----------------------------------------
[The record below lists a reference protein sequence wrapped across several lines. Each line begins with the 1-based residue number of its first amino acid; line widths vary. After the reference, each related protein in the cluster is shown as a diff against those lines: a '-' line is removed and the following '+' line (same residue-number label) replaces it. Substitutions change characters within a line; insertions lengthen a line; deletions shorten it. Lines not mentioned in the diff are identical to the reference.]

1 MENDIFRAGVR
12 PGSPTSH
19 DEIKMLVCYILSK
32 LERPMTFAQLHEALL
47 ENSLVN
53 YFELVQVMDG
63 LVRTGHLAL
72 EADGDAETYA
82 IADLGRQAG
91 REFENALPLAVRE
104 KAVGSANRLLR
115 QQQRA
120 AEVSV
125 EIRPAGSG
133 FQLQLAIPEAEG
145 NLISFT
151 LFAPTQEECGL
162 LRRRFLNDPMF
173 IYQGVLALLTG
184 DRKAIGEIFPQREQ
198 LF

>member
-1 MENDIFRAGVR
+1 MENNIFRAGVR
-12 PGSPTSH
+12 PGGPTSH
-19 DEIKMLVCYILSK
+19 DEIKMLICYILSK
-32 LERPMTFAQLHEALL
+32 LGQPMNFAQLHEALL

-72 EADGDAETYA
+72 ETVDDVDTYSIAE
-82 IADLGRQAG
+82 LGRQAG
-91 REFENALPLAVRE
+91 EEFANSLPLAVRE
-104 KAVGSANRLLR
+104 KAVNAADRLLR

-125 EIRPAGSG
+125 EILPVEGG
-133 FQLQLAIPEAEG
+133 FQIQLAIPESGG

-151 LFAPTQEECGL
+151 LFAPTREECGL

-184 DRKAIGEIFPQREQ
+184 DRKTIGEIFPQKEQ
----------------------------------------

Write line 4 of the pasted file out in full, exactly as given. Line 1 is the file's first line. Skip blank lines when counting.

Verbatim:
19 DEIKMLVCYILSK